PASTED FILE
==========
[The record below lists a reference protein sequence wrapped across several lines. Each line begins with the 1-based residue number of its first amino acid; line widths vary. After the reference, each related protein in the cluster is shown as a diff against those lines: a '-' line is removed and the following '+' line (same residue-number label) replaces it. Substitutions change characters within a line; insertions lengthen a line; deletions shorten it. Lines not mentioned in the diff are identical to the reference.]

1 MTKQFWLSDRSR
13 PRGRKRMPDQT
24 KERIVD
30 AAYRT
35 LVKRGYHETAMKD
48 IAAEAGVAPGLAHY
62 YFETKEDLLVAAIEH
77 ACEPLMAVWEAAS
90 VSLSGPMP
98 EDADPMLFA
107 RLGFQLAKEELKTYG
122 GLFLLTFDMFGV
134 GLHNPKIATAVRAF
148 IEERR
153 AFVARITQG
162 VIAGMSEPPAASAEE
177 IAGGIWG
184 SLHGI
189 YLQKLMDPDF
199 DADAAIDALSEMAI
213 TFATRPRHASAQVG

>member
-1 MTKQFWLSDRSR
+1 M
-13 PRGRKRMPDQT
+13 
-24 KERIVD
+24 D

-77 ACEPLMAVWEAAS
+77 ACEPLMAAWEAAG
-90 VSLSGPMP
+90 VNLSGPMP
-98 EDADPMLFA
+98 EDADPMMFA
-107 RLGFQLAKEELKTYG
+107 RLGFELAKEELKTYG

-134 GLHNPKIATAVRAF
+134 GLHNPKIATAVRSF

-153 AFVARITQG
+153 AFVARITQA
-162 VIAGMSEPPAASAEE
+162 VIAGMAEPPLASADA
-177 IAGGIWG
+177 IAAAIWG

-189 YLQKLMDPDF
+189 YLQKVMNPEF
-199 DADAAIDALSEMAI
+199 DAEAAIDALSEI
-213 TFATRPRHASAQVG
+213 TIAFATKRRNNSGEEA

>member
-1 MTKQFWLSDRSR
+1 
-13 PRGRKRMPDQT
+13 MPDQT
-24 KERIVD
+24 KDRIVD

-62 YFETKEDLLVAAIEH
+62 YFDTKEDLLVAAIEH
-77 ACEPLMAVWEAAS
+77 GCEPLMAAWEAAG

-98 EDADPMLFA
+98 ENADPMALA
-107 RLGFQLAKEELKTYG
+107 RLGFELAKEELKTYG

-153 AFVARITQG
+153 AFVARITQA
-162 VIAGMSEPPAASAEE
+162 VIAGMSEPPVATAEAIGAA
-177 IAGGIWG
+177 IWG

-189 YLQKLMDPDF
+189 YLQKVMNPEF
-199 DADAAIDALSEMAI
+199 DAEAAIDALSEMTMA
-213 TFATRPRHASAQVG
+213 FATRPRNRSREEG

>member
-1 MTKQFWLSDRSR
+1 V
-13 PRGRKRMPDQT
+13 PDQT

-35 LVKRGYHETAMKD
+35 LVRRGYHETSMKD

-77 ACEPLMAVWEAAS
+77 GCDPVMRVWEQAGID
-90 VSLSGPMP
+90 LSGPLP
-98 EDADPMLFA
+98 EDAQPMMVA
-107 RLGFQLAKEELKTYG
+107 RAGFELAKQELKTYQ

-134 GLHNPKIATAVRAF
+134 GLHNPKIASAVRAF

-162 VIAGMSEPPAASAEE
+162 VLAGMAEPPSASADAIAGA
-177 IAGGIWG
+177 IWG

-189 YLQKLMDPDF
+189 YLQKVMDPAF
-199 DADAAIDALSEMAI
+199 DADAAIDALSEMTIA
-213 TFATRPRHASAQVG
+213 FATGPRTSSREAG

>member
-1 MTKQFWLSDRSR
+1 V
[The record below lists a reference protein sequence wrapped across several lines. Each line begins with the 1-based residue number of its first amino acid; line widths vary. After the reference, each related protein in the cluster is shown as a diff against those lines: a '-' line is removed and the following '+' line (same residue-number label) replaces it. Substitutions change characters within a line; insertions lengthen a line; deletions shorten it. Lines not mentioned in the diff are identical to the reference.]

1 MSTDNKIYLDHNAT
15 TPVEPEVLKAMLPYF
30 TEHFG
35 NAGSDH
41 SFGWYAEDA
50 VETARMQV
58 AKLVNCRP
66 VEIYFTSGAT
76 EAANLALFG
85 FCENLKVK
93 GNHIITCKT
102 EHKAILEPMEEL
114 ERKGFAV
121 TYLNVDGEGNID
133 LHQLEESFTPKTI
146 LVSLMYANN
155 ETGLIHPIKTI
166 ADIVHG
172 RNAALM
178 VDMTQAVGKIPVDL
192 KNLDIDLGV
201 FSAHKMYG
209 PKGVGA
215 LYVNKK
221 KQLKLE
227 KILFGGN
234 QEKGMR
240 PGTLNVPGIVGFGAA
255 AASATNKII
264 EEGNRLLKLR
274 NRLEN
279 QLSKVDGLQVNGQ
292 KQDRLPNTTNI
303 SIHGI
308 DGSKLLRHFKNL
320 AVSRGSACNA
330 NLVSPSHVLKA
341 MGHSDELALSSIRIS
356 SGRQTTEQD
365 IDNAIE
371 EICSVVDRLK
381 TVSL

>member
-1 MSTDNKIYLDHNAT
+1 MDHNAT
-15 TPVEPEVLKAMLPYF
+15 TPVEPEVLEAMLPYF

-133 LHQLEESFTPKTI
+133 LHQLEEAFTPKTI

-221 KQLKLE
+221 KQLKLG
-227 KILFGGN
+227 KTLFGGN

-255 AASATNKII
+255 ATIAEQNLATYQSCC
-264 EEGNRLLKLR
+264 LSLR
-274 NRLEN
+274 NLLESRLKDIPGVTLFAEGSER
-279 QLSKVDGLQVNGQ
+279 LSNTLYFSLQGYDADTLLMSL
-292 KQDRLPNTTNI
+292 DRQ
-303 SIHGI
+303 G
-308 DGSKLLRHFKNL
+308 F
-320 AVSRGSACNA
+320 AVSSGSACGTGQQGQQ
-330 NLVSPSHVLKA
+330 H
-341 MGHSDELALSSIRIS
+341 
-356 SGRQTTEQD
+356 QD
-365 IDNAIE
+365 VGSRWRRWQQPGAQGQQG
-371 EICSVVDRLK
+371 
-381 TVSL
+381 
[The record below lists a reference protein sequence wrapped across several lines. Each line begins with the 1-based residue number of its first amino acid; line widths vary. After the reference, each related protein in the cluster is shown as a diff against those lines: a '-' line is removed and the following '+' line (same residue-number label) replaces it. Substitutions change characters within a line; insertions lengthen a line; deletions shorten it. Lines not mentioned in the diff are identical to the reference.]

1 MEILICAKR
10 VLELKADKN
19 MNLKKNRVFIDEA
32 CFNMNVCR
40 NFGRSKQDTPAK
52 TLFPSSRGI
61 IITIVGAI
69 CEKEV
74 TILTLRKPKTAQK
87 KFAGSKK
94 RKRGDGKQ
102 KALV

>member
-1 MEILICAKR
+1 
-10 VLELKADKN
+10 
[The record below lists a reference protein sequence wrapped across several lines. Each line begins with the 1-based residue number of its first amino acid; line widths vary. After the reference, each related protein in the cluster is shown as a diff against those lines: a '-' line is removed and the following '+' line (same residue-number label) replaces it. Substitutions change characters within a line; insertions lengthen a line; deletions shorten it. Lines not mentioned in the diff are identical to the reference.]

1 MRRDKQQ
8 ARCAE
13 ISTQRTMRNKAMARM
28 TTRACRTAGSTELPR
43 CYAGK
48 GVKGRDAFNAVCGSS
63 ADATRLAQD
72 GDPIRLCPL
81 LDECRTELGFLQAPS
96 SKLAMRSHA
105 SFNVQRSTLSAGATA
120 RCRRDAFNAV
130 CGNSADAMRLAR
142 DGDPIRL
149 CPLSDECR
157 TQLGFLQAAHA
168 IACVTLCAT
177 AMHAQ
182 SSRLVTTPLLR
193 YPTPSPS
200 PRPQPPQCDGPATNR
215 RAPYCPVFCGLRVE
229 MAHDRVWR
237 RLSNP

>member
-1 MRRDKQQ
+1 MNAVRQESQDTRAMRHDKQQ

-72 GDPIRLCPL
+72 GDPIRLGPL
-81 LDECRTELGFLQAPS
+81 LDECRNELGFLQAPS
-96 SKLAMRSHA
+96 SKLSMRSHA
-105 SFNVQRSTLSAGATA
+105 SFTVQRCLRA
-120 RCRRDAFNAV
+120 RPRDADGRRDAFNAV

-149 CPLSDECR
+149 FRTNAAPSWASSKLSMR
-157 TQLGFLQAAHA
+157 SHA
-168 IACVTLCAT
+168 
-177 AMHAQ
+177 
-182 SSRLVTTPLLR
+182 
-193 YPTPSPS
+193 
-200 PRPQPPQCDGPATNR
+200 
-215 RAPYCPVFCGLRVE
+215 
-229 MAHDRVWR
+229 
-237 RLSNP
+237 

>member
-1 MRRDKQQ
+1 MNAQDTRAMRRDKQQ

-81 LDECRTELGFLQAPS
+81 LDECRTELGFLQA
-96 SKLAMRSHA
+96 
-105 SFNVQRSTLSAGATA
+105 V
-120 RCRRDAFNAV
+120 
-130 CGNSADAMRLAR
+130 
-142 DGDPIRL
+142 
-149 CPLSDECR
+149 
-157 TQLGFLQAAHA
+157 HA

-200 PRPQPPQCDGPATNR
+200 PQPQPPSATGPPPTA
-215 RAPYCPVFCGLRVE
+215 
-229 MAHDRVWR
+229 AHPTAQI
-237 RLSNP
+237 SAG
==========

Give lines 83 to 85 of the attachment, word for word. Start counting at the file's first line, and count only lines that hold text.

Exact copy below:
+13 PDQT

-35 LVKRGYHETAMKD
+35 LVRRGYHETSMKD